A free-floating freelance incubator like BINJ is sustainable because it is infinitely flexible, able to transform into whatever it needs to be for whichever partners need us at a given time.
We run a lean operation with significant barter deals for everything from event and office space to merchandise, and our team produces and disseminate as much media as our resources allow us.
With the roughly $100,000 we raised in each of our first two years, we have been able to produce nearly two dozen investigative features, in excess of 100 columns, and multiple community engagement events. In Boston we raise money with the tagline, “When you give to nonprofit journalism, you help all of your favorite causes at the same time.”
Such messaging, as well as some of our specific programs and tactics, appears to also be working for some other incubator models leveraging the BINJ approach, leading us to increasingly believe that small nomadic shops like ours can sprout up almost anywhere and live long and prosper.
It's important to remember that you are a media maker, as are the people in your orbit. We use every chance we get to remind people about BINJ—from including graphics like the one above with donate links on every article that BINJ produces, and by writing notes to readers like the following letter we published through our partners at DigBoston. Note how it also includes an invite to a public engagement event:
I may be writing this column on Giving Tuesday, but that’s really just a neat coincidence, since I already had some news on the nonprofit front to share with you. As regular DigBoston readers know, a little more than three years ago some of us long-suffering independent media types started the Boston Institute for Nonprofit Journalism (BINJ) to boost reporting in the region. Our basic mission was to raise funds to do the kind of reporting that is rarely being done these days, particularly at the local level. In 2018 in Mass, a lot of small and community newspapers, including the Dig, are able to survive and even thrive, but more than ever we can use some extra gas in our tanks.
As one of the people who has learned how to ask people for money for journalism, I am proud to say that we’ve succeeded beyond anything we initially dreamed. BINJ has raised in excess of $200,000 since 2015, and with that we have produced more than 100 features, several hundred columns, and multiple public engagement events each year. Whether you’re familiar with our work or not, I ask that you check out our new clearinghouse website, binjonline.org, which packs in almost everything that we have published through several partner outlets, from El Planeta, to the Shoestring and the Valley Advocate in Western Mass, to Worcester Magazine and, yes, DigBoston.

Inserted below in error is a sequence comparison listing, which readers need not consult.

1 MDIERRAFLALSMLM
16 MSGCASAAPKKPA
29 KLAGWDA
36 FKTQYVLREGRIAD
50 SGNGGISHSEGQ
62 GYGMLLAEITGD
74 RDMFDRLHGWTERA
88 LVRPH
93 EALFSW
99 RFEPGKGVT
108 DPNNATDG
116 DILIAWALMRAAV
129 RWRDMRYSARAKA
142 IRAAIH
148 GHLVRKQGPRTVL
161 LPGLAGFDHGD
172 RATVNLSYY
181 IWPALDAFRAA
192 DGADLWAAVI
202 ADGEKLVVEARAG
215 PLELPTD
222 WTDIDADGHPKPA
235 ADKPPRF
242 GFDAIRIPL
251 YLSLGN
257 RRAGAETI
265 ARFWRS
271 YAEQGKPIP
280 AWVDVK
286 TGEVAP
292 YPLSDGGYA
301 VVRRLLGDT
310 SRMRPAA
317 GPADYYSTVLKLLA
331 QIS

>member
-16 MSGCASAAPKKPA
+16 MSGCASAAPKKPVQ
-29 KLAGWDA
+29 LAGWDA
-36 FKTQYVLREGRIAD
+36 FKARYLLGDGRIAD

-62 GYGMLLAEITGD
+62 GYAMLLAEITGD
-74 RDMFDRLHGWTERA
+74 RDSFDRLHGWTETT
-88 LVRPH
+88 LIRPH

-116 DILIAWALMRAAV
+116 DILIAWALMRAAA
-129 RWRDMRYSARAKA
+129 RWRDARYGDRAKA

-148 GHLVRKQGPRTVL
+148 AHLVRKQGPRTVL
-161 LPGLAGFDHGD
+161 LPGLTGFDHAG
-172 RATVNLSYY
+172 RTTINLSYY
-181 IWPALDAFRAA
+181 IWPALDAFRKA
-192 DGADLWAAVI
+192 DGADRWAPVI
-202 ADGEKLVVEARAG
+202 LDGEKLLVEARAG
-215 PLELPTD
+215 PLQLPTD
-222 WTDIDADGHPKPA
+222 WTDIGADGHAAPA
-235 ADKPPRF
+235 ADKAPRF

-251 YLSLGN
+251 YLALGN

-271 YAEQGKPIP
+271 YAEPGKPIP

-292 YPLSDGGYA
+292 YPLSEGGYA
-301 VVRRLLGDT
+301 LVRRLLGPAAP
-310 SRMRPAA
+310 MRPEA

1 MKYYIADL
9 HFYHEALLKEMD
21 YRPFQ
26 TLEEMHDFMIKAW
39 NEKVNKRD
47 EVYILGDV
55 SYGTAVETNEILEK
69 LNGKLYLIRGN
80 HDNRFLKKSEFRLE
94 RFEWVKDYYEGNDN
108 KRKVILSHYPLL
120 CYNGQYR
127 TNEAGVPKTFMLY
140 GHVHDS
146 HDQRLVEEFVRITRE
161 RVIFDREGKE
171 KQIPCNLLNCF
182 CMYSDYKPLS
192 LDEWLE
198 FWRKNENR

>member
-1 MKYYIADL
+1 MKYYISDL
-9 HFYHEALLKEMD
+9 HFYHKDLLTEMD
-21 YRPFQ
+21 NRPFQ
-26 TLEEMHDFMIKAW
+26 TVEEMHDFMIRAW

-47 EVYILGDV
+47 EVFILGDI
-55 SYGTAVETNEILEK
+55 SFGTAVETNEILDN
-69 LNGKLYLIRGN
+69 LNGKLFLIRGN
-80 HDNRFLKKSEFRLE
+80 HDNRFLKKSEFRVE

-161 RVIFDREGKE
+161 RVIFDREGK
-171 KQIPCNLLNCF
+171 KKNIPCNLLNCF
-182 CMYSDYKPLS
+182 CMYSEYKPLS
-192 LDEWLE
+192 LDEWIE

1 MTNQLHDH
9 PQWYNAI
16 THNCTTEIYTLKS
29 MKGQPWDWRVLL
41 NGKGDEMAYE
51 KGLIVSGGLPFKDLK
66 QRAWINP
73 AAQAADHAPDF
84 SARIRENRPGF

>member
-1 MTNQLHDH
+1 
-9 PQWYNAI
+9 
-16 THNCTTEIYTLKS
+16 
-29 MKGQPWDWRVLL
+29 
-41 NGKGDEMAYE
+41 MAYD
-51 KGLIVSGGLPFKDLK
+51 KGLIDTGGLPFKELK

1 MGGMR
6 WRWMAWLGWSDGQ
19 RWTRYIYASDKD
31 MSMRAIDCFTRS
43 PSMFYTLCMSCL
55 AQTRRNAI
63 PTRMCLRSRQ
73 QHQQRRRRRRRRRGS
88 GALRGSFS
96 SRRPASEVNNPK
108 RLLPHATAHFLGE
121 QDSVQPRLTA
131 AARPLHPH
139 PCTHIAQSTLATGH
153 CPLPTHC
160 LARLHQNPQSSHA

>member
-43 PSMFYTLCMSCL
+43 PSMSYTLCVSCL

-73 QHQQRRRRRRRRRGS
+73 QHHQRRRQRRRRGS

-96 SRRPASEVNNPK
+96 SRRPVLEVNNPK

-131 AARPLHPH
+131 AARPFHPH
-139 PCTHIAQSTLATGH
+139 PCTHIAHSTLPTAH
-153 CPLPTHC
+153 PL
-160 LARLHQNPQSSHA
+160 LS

I won’t overexplain why BINJ hasn’t had its own site until now. Basically, the reporting we do through the nonprofit isn’t a direct-to-consumer product; we’re trying to help publications, not draw traffic away from them. At the same time, in the process of loading content onto the BINJ site and rereading old features and columns it became clear that our supporters, as well as the general public, will only stand to benefit from having our output stockpiled safely in one place. When you’re perusing the critical work we have done—stories on everything from healthcare to immigration to sports—imagine for a second that we hadn’t had the opportunity to do that journalism. What if those stories, and the impact and exposure they led to, never existed?
Moving forward, we hope to do much more, and we’ll need you to please consider us in this season of giving. When you help independent media, it’s like helping all your favorite causes at once. And finally, whether you can help financially or not, we can use a hand researching our latest project. Check the details below.
CHRIS FARAONE, EDITOR-IN-CHIEF
WHAT: Are you interested in doing serious journalism? Want to work with our team? Come join BINJ, MuckRock, and the Emerson Engagement Lab at this open newsroom to help us dig through public records related to police militarization and gun sales in Mass.
WHEN: Monday, Dec 10, 5-8pm
WHERE: encuentro 5, 9 Hamilton Place, Boston
*Laptop or smartphone not required but could come in handy. Session will feature introduction and instruction plus hands-on research in which attendees can contribute to our ongoing investigation into firearm sales in the Commonwealth.